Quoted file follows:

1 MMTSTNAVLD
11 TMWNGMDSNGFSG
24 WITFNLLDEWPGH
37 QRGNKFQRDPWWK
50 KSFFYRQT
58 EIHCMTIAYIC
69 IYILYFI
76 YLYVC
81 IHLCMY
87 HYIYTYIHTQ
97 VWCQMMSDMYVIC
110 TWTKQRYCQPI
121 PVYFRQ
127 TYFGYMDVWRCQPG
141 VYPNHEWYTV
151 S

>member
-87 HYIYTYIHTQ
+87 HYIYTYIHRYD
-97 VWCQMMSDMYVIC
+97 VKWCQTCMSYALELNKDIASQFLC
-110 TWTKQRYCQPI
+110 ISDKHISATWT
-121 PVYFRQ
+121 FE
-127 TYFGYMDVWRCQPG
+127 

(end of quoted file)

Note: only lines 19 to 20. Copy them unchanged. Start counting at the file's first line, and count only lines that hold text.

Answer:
+87 HYIYTYIHRYD
-97 VWCQMMSDMYVIC